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HIV/AIDS Vaccine Awareness Day Recognized May 18: Thousands of volunteers, researchers involved in vaccine search




 

USIS Washington File - May 16, 2006

HIV/AIDS activists, volunteers and researchers will be among those recognizing HIV/AIDS Vaccine Awareness Day May 18, an occasion that draws attention to the need for a vaccine to prevent this disease, according to the National Institute for Allergy and Infectious Diseases (NIAID), one of the National Institutes of Health.

Significant progress has been made in understanding the virus and its attack on the immune system in the 25 years since the disease first was reported, according to a NIAID press release. At least 58 vaccine candidates have been tested in 96 HIV vaccine clinical trials involving 23,000 volunteers without a breakthrough, but the search for a serum that will provide immunity to the virus goes on.

Washington - HIV/AIDS activists, volunteers and researchers will be among those recognizing HIV/AIDS Vaccine Awareness Day May 18, an occasion that draws attention to the need for a vaccine to prevent this disease, according to the National Institute for Allergy and Infectious Diseases (NIAID), one of the National Institutes of Health.

Significant progress has been made in understanding the virus and its attack on the immune system in the 25 years since the disease first was reported, according to a NIAID press release.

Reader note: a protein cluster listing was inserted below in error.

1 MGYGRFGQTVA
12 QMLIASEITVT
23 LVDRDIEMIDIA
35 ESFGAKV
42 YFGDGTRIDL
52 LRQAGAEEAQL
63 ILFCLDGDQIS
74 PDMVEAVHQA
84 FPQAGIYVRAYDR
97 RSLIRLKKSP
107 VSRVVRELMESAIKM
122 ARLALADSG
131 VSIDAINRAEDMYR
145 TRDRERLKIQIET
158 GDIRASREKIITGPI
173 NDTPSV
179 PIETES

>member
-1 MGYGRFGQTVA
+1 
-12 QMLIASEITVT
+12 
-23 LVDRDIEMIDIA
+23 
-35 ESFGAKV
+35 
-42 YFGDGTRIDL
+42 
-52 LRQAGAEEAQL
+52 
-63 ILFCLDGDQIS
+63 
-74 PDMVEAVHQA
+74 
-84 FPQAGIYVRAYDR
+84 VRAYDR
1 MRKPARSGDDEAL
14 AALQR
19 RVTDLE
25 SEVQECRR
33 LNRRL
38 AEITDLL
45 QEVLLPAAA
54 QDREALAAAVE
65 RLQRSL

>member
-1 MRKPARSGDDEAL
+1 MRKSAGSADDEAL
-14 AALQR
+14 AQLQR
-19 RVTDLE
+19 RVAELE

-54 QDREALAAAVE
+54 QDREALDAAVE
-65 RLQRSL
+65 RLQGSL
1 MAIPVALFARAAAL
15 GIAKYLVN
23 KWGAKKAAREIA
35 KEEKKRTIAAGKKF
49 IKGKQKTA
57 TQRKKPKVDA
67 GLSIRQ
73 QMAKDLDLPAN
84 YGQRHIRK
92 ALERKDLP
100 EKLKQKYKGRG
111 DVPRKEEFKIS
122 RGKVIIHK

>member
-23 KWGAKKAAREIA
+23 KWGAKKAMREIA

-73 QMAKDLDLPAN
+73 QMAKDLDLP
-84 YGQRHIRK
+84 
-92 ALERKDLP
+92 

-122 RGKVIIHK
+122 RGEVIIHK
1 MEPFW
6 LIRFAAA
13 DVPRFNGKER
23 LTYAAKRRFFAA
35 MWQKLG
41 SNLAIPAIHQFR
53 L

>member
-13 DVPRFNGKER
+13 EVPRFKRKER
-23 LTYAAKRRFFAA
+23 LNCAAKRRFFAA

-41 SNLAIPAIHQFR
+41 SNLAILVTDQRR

At least 58 vaccine candidates have been tested in 96 HIV vaccine clinical trials involving 23,000 volunteers without a breakthrough, but the search goes on for a serum that will provide immunity to the virus.

HIV/AIDS treatments also have been developed that prolong life and allow persons with AIDS to live productively with the disease, but still the disease has taken the lives of 25 million people since its 1981 identification.

The NIAID statement says international collaborative research projects continue the pursuit of a vaccine. The Global HIV/AIDS Vaccine Enterprise is working to accelerate the development of a new HIV vaccine, and the Center for HIV-AIDS Vaccine Immunology is working on problems in vaccine design and development. Community organizations have joined the scientists in the effort to develop and test HIV vaccines.

The May 15 press release says that about 20 community groups across the United States are educating their communities about this work, trying to recruit more volunteers and expand support for the research.

The NIAID statement thanks all the volunteers, scientists and health professionals engaged in this campaign on HIV/AIDS Vaccine Awareness Day. It also promotes a theme of "Be the Generation" to find an HIV vaccine in the ninth annual recognition of the event.

"With over 40 million people living with HIV worldwide," says the campaign Web site, "and over 20 million lives already lost, the need for an HIV vaccine is more urgent than ever." More information is available on NIAID's HIV Vaccine Awareness Day Web site and the Web sites of the HIV Vaccine Trials Network and Be the Generation.



 


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Information in this article was accurate in May 16, 2006. The state of the art may have changed since the publication date. This material is designed to support, not replace, the relationship that exists between you and your doctor. Always discuss treatment options with a doctor who specializes in treating HIV.